What Will We Wear?

The future of fashion may be built on recycled garbage. Or fabrics lab-grown by fermentation (or grown on our bodies). Or subdermal electronics. Here’s a roundup and summary of a few speculations.

Jessica Brinton. April 4, 2015. “2050: The Fashion Of The Future.” The Australian.

Of the speculations I’ve seen so far, this is the most optimistic. Here is a summary of the major points:

Department stores will be optimized not to sell things, but to make people happy. Presumably making them glad to be there (and buy things).

We’ll shop in stores, and our purchases will be delivered to our homes nearly instantly.

Clothing will be embedded with nanotechnology creating body operating system, thereby connecting us to the larger internet of things. Our clothes will react to the needs of our bodies.

“Our clothing will be fully updateable, adaptable and optimised to the way we want to express ourselves on any particular day.”

We will use 3D printers at home or in high-spec printing houses nearby, or we may grow our clothes on demand from microbial cultures.

Beauty standards will reflect new ethnicities and increased lifespans.

By the late 2020s, clothes will be so adaptable and recyclable they will never be thrown away. “Fast fashion” will be made from paper so that it can be recycled when the trend has passed.

Nancy Tilbury. March 6, 2010. “Digital Skins Body Atmospheres.”

Kathleen Flood. August 29, 2012. “This Future Of Fashion Film Predicts Body Mods Will Be All The Rage In 2050.” The Creators Project.

Wearable technology designer Nancy Tilbury released a short film in 2010 predicting high fashion possibilities in 2050. The Creators Project blogged about Tilbury’s film and picked up on the prevalence of body modification in her vision. Highlights from the film include dresses made of gas; embedded moisturizers, fashion pills, and electric eyes; biologically grown high-heels, jewelry, and clothes that are extensions of the “wearers” flesh.

The Creators Project playfully contrasted Tilbury’s vision with a film from the 1930s predicting fashion trends in the year 2000.

Note: Nancy Tilbury spoke at the 2013 conference “Wearable Futures.” Other speakers are listed here.

Danielle Meder. June 3, 2007. “Fashion Forecast 2050.” Final Fashion.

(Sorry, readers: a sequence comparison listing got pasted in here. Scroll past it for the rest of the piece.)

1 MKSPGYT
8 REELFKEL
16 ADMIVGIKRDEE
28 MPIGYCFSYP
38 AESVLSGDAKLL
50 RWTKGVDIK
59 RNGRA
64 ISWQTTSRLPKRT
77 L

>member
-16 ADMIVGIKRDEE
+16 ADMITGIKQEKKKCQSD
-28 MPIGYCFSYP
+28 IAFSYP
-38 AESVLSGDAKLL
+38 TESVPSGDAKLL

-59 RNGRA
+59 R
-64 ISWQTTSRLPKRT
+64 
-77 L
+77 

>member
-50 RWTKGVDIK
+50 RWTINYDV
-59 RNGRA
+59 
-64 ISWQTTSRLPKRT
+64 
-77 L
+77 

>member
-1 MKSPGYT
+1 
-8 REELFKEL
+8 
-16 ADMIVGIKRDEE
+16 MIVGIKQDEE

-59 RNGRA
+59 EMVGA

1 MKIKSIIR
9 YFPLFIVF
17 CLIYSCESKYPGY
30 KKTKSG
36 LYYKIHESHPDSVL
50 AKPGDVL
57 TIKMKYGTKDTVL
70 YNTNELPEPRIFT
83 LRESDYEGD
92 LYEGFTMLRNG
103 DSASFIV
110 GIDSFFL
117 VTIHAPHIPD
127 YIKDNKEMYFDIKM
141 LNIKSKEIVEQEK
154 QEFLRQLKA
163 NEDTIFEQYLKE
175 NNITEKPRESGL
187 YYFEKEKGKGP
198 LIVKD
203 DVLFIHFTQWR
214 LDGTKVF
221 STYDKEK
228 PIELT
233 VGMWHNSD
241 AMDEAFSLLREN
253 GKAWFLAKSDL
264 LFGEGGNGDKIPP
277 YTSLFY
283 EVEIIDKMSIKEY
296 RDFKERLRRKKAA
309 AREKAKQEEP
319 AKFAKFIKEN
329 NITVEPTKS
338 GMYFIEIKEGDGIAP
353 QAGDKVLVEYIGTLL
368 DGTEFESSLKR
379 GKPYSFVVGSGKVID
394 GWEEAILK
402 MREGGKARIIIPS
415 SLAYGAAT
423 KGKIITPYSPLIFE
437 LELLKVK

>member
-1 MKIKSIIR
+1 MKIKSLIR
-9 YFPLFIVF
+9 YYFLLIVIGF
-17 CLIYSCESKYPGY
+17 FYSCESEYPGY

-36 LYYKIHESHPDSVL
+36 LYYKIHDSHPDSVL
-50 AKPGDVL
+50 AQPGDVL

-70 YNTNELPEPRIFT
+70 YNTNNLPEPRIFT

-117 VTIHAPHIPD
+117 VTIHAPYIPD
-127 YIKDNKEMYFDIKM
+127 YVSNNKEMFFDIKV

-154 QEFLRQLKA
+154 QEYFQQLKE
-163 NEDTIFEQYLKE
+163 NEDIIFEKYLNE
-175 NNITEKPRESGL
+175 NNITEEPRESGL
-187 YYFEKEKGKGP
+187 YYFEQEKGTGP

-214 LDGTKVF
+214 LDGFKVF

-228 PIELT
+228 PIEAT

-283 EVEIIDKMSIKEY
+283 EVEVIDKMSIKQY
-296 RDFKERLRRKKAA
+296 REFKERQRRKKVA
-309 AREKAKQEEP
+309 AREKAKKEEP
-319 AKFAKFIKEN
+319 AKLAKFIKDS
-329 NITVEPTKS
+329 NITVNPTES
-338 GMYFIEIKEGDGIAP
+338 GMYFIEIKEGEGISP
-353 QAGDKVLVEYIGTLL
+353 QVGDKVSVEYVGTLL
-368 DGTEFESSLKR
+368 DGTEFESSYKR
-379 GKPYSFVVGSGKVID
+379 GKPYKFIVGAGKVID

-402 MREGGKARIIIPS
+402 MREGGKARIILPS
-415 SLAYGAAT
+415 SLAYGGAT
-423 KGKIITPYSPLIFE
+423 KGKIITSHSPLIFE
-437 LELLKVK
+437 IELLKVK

Fashion illustrator Danielle Meder did a bit of speculation on general fashion trends in 2050 back in 2007. She was prompted by the question of what impact quadrupling energy costs might have on the fashion industry. Her speculations also assume a generally contracting global economy, a warming climate, and a slight overall dip in quality of life. Here are some “highlights”:

The most affordable materials will be the ones produced closest to you. For example, garbage.

The most fashionable materials will be the most unavailable. In Toronto, that would be practically any virgin fiber.

In Canada, woven fabrics will be exotic and rare. Fur will be more common.

With less heat and A/C, clothing weights and constructions will compensate. Because UV rays will be stronger, outdoor clothing will be sun-protective. Clothing will be washed less often.

Rising inflation might lead people to keep (and wear) their wealth in jewelry, instead of banks.

As materials become more localized, and also the skills to work with localized materials, extreme regional variations in dress will develop.

Wages will be depressed, as will consumer spending. Less productivity means fashion will change more slowly. People will be thinner on average, and the idealized fashionable body will become more voluptuous.

If the world becomes more religious/conservative on the whole, there may be a greater power divide between the sexes. In that case, men’s and women’s clothing will be less similar, more defined and restrictive.


Grown materials:

Cara McGoogan. October 28, 2015. “This Sportswear Peels Away When You’re Hot And Sweaty.” Wired.co.uk.

Katie Levitt. November 17, 2011. “Suzanne Lee Grows Her Own BioCouture Bomber Jackets.” The Creators Project.

Chemical reactive materials:

October 17, 2015. “The Unseen Uses Chemistry To Create Reactive Fashion.” Wired 2015 Next Generation.  

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